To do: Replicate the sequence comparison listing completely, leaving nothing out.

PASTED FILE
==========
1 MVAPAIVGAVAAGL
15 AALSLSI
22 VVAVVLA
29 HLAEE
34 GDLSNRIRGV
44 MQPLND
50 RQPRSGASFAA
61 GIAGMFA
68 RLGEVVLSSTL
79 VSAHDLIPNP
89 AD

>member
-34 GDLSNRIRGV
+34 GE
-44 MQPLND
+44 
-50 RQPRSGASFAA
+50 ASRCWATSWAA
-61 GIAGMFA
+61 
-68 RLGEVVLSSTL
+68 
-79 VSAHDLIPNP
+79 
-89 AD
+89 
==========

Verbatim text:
1 MVAPAIVGAVAAGL
15 AALSLSI
22 VVAVVLA
29 HLAEE
34 GDLSNRIRGV
44 MQPLND
50 RQPRSGASFAA
61 GIAGMFA
68 RLGEVVLSSTL
79 VSAHDLIPNP
89 AD

>member
-34 GDLSNRIRGV
+34 GE
-44 MQPLND
+44 
-50 RQPRSGASFAA
+50 ASRCWATSWAA
-61 GIAGMFA
+61 
-68 RLGEVVLSSTL
+68 
-79 VSAHDLIPNP
+79 
-89 AD
+89 